Online-only projects now eligible for CAVCO tax credits

Web series no longer need a broadcaster on board to access the federal funding.
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The Canadian Audio-Visual Certification Office (CAVCO) has rejigged its “shown in Canada” policy to make projects distributed solely via online platforms eligible for the Canadian Film or Video Production Tax Credit (CPTC).

The new rule paves the way for Canadian-produced web series to receive federal tax credits, on the condition that they are produced by a Canadian production company and have a license agreement with a Canadian distributor, which must in turn have an agreement with the online platform. The amended policy came into effect Monday.

Under the new rules, projects intended solely for services such as iThentic, Shudder, Crackle.com, as well as a raft of domestically available YouTube channels including Geek & Sundry, Shut up Cartoons!, Refinery 29, Funny or Die, Revry tv and Maker Studios channels are now eligible. 

Previously, online-distributed domestic productions were eligible to receive tax credits only if they were also shown on television, in movie theatres or on DVD in Canada.

In order for the online platforms to comply with CAVCO’s amended regulations they must be accessible to Canadians in Canada; be a service where Canadians are likely to seek audio-visual content; and be a platform that carries other content (it cannot be, for example, a standalone website created solely for one project).

Content such as websites, games, podcasts, personal video blogs and apps are not eligible for CPTC certification.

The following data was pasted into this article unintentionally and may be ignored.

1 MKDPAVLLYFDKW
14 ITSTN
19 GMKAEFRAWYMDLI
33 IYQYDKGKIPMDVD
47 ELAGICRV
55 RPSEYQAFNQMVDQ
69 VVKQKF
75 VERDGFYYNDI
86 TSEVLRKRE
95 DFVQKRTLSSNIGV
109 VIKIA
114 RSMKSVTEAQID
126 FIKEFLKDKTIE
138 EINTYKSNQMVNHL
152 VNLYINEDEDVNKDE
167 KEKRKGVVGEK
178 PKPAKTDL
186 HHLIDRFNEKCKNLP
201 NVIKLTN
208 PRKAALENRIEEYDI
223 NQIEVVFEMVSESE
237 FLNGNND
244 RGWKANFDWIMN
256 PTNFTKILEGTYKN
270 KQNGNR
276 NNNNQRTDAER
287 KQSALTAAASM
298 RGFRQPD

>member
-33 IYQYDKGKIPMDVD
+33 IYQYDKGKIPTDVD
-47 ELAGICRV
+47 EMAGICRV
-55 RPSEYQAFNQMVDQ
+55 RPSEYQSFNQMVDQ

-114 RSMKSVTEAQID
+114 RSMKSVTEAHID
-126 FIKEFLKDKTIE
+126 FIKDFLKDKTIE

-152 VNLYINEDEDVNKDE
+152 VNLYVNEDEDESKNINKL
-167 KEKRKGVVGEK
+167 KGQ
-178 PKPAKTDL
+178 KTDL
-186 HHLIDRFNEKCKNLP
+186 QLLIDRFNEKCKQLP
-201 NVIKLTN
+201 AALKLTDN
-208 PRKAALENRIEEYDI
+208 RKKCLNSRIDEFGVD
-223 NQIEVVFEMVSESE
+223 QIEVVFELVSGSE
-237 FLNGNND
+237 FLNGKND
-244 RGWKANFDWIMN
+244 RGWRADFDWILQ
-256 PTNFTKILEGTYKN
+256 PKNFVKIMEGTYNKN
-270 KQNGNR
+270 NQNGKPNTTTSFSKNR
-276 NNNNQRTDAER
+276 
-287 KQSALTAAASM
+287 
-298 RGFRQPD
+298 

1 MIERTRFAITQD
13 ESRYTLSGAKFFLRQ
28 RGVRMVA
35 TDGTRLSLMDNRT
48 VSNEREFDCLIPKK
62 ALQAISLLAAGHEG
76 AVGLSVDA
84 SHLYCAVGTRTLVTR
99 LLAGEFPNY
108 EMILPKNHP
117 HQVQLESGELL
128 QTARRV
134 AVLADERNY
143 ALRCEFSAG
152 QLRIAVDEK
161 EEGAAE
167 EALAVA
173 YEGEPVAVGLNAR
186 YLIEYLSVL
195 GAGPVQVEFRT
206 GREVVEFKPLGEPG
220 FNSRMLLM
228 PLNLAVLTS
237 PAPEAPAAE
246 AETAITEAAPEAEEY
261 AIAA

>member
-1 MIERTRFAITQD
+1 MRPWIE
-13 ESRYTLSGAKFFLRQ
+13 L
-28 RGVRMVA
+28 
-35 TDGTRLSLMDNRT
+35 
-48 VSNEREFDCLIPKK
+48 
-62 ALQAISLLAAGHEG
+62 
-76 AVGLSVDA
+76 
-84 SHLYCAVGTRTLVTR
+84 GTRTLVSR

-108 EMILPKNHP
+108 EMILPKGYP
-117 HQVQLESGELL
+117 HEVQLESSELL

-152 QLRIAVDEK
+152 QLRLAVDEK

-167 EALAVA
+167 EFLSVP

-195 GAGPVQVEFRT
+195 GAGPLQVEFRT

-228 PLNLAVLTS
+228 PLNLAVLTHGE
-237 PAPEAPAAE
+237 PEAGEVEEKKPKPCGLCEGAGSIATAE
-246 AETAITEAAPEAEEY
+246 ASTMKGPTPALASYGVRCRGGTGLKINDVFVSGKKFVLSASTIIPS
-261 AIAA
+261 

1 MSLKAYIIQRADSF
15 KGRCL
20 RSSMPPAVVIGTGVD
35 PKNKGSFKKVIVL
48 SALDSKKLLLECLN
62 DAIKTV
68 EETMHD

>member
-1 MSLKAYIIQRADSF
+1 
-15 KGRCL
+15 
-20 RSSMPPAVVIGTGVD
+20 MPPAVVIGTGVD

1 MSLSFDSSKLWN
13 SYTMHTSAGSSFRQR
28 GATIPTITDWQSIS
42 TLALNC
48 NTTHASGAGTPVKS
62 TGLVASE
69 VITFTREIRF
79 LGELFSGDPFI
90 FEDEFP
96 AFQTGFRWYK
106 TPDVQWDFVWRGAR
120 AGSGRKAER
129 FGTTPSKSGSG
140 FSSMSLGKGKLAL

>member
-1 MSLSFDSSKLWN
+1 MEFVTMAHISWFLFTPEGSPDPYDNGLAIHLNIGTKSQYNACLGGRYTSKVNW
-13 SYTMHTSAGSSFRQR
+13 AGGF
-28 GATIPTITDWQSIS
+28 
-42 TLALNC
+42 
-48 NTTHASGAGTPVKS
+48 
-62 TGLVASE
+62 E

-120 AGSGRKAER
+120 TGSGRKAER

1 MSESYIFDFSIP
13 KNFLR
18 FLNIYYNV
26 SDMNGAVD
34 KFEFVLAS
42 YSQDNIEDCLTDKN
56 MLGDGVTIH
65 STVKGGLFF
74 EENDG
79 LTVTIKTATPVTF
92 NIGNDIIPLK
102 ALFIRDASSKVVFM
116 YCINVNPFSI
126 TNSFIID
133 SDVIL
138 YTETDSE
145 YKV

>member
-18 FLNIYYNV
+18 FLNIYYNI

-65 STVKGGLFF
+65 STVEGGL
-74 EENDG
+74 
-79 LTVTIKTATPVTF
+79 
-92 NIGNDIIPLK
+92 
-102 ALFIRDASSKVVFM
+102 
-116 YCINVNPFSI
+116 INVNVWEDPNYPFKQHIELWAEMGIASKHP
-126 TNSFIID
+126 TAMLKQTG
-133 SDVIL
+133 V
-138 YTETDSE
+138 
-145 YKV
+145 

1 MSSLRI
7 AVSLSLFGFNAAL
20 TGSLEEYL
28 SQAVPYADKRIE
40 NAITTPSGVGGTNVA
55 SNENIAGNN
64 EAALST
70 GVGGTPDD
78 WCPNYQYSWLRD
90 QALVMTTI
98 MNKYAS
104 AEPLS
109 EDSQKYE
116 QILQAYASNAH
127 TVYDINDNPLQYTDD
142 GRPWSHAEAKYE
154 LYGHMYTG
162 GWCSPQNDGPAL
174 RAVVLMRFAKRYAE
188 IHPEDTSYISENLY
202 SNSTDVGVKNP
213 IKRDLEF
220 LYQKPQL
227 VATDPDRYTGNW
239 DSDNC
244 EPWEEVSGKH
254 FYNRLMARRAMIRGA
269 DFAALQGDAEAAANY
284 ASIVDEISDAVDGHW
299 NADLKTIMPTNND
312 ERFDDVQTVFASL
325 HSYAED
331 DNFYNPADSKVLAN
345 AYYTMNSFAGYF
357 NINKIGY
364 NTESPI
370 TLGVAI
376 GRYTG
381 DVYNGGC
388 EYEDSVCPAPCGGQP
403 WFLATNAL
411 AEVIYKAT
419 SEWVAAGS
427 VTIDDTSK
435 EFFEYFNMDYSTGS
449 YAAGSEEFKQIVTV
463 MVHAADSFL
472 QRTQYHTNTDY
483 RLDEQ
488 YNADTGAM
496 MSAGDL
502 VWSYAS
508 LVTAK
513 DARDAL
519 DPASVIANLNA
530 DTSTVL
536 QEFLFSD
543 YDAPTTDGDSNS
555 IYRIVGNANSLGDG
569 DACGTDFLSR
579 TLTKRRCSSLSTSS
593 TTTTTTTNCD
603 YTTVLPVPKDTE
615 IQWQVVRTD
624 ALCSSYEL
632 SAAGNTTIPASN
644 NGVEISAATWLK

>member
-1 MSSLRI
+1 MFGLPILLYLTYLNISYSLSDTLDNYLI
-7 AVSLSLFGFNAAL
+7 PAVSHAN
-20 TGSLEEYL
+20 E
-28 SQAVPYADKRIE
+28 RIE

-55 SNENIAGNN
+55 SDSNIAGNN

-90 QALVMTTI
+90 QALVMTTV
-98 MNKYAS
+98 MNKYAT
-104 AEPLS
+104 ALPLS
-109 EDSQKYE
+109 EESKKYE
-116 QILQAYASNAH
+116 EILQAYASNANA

Andra Sheffer, Independent Production Fund (IPF) CEO, told Playback Daily the new ruling will provide a valuable source of additional funding for web series producers, with typical projects potentially seeing between $20,000 and $50,000 in tax credits. While web series budgets could increase with access to the CPTC, the next challenge for digital producers, she added, will be working out how to interim finance these sums while tax credit applications are being processed.

In a public notice, CAVCO said the policy was introduced to allow creators and producers the flexibility to make their projects available on the platform that makes most sense for them, from both a creative and a business perspective.

“CAVCO recognizes that Canadian audiences increasingly view linear audio-visual content on online platforms, and that it is important for the Government to support the growth and global success of the Canadian audio-visual production industry,” read the public notice.

The tax credit administrator initially made a public call for comments in February 2016 and the new rules are the result of decisions based on the feedback from those comments. It received 106 submissions from independent production companies, broadcasters, industry associations and other federal and provincial funders.

In theory, the new ruling makes projects that are going straight to Netflix, for example, eligible for the Canadian Film or Video Production Tax Credit if a Canadian distributor is on board. However, projects such as this already qualify under the Film or Video Production Services Tax Credit (PSTC). As well, such a production would lose out on CMF television money and OMDC provincial tax credits by virtue of being an online-only production, which means it would likely not be financially viable.

The CPTC is available exclusively to Canadian-owned and controlled production companies that have an agreement with a CRTC-licensed Canadian broadcaster or a Canadian distributor.

The new policy will be the subject of ongoing review, according to CAVCO, and can be amended in the case that it does not work as intended.

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